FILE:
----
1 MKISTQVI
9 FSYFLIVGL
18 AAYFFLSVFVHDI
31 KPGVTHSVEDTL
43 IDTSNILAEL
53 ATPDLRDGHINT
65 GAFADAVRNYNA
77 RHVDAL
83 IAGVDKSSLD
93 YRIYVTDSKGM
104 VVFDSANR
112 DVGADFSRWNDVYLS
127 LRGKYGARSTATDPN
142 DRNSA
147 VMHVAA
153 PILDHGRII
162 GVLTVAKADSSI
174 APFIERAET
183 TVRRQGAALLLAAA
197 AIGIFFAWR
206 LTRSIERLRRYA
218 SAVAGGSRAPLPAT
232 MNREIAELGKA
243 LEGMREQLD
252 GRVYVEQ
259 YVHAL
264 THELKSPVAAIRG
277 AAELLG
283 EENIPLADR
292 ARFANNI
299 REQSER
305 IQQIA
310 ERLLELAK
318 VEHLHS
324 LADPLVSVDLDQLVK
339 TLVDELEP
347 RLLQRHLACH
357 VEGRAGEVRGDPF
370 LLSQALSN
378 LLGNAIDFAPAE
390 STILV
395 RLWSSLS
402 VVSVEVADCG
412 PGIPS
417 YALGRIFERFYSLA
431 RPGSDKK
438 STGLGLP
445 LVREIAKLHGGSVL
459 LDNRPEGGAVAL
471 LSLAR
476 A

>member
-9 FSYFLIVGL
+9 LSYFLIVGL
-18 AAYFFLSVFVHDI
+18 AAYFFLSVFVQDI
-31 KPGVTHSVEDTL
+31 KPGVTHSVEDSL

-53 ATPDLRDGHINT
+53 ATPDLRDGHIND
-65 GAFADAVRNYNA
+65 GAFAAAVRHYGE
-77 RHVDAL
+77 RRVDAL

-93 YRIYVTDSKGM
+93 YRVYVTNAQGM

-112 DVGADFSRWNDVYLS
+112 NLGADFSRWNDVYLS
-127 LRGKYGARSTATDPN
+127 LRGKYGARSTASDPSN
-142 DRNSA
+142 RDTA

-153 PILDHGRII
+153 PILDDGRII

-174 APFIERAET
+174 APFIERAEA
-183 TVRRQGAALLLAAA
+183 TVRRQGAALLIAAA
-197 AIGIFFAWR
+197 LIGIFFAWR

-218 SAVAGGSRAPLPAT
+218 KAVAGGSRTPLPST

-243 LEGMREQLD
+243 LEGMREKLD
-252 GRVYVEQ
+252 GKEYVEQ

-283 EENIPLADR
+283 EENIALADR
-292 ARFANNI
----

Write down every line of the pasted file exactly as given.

1 MKISTQVI
9 FSYFLIVGL
18 AAYFFLSVFVHDI
31 KPGVTHSVEDTL
43 IDTSNILAEL
53 ATPDLRDGHINT
65 GAFADAVRNYNA
77 RHVDAL
83 IAGVDKSSLD
93 YRIYVTDSKGM
104 VVFDSANR
112 DVGADFSRWNDVYLS
127 LRGKYGARSTATDPN
142 DRNSA
147 VMHVAA
153 PILDHGRII
162 GVLTVAKADSSI
174 APFIERAET
183 TVRRQGAALLLAAA
197 AIGIFFAWR
206 LTRSIERLRRYA
218 SAVAGGSRAPLPAT
232 MNREIAELGKA
243 LEGMREQLD
252 GRVYVEQ
259 YVHAL
264 THELKSPVAAIRG
277 AAELLG
283 EENIPLADR
292 ARFANNI
299 REQSER
305 IQQIA
310 ERLLELAK
318 VEHLHS
324 LADPLVSVDLDQLVK
339 TLVDELEP
347 RLLQRHLACH
357 VEGRAGEVRGDPF
370 LLSQALSN
378 LLGNAIDFAPAE
390 STILV
395 RLWSSLS
402 VVSVEVADCG
412 PGIPS
417 YALGRIFERFYSLA
431 RPGSDKK
438 STGLGLP
445 LVREIAKLHGGSVL
459 LDNRPEGGAVAL
471 LSLAR
476 A

>member
-9 FSYFLIVGL
+9 LSYFLIVGL
-18 AAYFFLSVFVHDI
+18 AAYFFLSVFVQDI
-31 KPGVTHSVEDTL
+31 KPGVTHSVEDSL

-53 ATPDLRDGHINT
+53 ATPDLRDGHIND
-65 GAFADAVRNYNA
+65 GAFAAAVRHYGE
-77 RHVDAL
+77 RRVDAL

-93 YRIYVTDSKGM
+93 YRVYVTNAQGM

-112 DVGADFSRWNDVYLS
+112 NLGADFSRWNDVYLS
-127 LRGKYGARSTATDPN
+127 LRGKYGARSTASDPSN
-142 DRNSA
+142 RDTA

-153 PILDHGRII
+153 PILDDGRII

-174 APFIERAET
+174 APFIERAEA
-183 TVRRQGAALLLAAA
+183 TVRRQGAALLIAAA
-197 AIGIFFAWR
+197 LIGIFFAWR

-218 SAVAGGSRAPLPAT
+218 KAVAGGSRTPLPST

-243 LEGMREQLD
+243 LEGMREKLD
-252 GRVYVEQ
+252 GKEYVEQ

-283 EENIPLADR
+283 EENIALADR
-292 ARFANNI